Assembly Minority Leader Brian M. Kolb

Assembly Minority Leader Brian M. Kolb

Legislative Column from Assembly Minority Leader Brian M. Kolb (R-Canandaigua)

College costs and student debt are reaching crisis levels. The expenses associated with higher education present a daunting reality that hundreds of thousands of New York families are dealing with right now. What’s worse, the escalating financial burdens are hitting at a time when having a college degree has never been more important in a young person’s life.

The governor has offered a tuition assistance proposal, full of questionable cost estimates, restrictive eligibility, and false claims of “free” education for college students. However, I am proud that the Assembly Minority Conference has taken an honest, comprehensive and inclusive approach to dealing with the issue of college costs.


The Affordable College for All Initiative would help a greater number of students – in both public and private institutions – than the governor’s plan. It also extends much-needed financial assistance to graduate students and young people saddled with the burden of student loan debt. The basic elements of our plan would:

Increase The Household Income Threshold – The state’s existing Tuition Assistance Program (TAP) is outdated. The household eligibility limit for TAP eligibility of $80,000 has not been changed since 2000. The state’s minimum wage has been adjusted eight times since 2014, but the TAP limit has remained stagnant. That’s inexcusable. I propose raising the threshold to $125,000 over the next three years, bringing more students into the program.

Make The TAP Awards Bigger – Under our proposal, students would be eligible for more TAP assistance than ever. Over the next three years we will raise the maximum award to $6,470 – up from $5,165 – which reflects full tuition at SUNY schools. In addition, every TAP recipient would receive at least an increase of $500.

Assist Our Graduate Students – Once upon a time, graduate school students were eligible for tuition assistance from the state. That program ended in 2010, but it’s time to bring it back. The average grad school borrower takes on more than $57,000 in combined debt from graduate and undergraduate education.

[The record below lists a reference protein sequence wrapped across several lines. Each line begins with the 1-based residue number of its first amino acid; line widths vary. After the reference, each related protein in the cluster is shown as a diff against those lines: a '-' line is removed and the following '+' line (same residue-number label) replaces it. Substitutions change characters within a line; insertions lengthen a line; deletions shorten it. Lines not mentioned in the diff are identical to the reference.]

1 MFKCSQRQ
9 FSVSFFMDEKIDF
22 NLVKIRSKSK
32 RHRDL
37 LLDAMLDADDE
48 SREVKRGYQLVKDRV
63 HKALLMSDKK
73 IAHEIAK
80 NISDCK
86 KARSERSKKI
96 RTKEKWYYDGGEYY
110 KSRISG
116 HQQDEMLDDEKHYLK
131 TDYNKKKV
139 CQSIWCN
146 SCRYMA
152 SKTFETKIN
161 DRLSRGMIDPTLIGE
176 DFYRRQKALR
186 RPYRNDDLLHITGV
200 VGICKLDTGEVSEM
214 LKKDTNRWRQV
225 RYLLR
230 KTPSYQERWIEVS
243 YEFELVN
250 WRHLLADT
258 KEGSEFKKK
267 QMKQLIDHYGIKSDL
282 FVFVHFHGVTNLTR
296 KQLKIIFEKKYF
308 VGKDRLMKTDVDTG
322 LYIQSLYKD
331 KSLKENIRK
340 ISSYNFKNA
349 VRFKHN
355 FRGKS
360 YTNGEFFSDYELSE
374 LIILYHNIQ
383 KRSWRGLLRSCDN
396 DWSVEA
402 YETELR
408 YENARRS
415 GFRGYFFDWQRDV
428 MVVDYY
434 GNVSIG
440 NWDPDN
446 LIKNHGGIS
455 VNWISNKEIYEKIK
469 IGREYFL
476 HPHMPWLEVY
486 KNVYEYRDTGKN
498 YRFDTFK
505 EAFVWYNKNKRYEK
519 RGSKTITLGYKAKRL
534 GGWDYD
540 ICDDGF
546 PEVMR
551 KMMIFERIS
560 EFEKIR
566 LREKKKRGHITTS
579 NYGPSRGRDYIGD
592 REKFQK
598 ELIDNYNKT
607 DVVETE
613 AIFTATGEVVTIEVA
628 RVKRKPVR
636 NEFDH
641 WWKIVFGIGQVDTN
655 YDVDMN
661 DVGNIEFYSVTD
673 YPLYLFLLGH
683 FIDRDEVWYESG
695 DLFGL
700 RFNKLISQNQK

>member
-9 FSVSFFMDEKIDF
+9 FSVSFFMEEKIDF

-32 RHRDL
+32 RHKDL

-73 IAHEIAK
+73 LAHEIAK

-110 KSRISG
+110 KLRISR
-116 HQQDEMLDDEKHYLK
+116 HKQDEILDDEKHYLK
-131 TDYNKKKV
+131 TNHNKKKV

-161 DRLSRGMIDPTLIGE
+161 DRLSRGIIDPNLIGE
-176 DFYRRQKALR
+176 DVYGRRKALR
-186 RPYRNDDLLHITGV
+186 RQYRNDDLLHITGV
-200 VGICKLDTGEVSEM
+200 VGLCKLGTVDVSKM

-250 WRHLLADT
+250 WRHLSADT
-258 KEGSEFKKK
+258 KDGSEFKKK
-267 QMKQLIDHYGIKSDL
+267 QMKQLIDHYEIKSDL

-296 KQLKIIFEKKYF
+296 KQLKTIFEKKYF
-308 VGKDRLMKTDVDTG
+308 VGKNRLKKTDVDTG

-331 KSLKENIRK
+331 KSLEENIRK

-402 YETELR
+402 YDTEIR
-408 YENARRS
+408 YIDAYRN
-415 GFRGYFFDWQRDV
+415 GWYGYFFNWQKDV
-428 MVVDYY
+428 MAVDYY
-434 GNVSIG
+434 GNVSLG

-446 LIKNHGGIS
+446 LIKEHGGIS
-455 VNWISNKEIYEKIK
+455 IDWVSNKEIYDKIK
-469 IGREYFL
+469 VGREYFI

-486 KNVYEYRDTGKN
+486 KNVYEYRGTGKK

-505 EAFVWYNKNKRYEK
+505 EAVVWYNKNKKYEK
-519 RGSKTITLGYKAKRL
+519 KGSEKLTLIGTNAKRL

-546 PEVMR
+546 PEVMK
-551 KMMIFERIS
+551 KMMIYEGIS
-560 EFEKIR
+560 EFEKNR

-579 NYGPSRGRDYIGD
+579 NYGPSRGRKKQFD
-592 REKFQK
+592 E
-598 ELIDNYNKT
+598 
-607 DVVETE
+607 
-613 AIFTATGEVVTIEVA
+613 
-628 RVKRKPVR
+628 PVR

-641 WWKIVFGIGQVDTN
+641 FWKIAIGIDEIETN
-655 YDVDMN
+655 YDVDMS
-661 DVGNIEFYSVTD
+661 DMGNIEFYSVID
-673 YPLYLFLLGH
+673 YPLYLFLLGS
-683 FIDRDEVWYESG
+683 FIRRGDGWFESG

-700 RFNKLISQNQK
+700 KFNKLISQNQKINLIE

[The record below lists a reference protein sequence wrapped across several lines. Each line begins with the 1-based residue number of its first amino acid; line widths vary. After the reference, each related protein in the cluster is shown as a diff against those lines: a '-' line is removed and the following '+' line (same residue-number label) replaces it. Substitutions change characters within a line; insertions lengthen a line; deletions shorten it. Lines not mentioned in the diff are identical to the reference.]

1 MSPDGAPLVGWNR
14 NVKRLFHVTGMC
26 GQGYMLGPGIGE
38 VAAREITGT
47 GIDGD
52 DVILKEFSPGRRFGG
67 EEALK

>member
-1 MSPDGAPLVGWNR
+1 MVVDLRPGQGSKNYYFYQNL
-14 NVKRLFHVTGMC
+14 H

Student Loan Payers Deserve A Tax Break – New York gives tax breaks to Hollywood studios and luxury yacht owners. But no program exists for college graduates dealing with debt. We’ve proposed a taxable income reduction (on both principal and interest) for people paying student loans. Under our plan, single filers can receive up to $4,000, head of household filers can receive up to $6,000, and married filers can receive up to $8,000.


If Albany is going to tackle the issue of student debt, it’s going to need far more than what the governor has suggested. His proposal completely ignores private school students, sets credit-hour requirements that will render some ineligible, does nothing to help alleviate current college debt, and is available to only a sliver of New York’s total student population.

The average debt for a student attending a four-year college in New York is $32,000.  We need a more thoughtful approach that directly addresses the realities of the educational landscape and provides relief to as many young people and families as possible. Our Affordable College For All Initiative does just that.

Contact Minority Leader Brian Kolb by email at kolbb@assembly.state.ny.us, find him on Facebook, and follow him on Twitter.

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